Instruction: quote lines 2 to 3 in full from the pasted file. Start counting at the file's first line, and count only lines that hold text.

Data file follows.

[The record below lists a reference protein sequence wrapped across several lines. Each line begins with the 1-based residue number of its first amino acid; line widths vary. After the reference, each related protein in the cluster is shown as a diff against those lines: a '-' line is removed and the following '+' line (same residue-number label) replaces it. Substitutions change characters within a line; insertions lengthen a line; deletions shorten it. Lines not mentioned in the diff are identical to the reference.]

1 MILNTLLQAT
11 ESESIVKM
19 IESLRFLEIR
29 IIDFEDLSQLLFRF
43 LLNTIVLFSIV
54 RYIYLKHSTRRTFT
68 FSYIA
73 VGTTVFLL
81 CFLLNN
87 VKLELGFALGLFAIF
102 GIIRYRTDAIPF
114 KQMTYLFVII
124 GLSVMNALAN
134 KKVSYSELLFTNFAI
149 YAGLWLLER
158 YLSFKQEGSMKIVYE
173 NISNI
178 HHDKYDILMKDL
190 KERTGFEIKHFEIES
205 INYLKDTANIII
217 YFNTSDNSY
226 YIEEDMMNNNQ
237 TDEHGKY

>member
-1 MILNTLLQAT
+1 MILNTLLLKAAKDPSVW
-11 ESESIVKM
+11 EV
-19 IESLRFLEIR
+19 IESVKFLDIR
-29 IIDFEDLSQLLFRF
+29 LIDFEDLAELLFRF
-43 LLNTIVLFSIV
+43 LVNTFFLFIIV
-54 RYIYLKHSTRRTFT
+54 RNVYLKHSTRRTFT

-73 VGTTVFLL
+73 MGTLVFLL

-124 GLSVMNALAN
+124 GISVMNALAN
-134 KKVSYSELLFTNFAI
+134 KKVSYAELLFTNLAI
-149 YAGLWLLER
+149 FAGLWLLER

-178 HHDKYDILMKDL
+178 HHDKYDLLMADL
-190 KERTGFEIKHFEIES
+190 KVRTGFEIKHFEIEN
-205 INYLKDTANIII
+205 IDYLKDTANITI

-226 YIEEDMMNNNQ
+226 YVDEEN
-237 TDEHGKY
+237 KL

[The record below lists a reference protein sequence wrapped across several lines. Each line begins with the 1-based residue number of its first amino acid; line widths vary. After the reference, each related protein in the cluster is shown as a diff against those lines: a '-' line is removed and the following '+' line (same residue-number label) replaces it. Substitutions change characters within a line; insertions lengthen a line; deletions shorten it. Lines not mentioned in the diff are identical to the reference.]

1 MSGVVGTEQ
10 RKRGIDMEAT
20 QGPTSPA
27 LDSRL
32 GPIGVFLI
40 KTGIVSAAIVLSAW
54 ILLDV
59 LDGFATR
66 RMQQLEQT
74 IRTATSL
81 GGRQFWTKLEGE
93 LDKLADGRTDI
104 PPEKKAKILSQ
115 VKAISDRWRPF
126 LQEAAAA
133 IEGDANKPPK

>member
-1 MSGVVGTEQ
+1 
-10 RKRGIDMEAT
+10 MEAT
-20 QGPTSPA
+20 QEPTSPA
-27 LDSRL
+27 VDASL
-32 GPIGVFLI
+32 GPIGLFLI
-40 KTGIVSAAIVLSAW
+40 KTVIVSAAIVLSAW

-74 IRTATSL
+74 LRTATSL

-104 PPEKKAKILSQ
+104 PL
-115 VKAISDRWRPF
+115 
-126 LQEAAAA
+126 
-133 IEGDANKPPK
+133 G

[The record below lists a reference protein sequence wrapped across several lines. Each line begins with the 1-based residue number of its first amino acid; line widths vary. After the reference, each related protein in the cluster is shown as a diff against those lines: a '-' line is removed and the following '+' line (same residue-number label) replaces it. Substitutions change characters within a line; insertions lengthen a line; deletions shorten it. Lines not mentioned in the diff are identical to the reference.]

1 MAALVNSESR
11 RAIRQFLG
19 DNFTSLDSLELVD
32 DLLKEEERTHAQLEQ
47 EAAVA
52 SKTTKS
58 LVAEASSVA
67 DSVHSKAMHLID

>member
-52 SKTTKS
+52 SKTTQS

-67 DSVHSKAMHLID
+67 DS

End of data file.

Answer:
1 MILNTLLQAT
11 ESESIVKM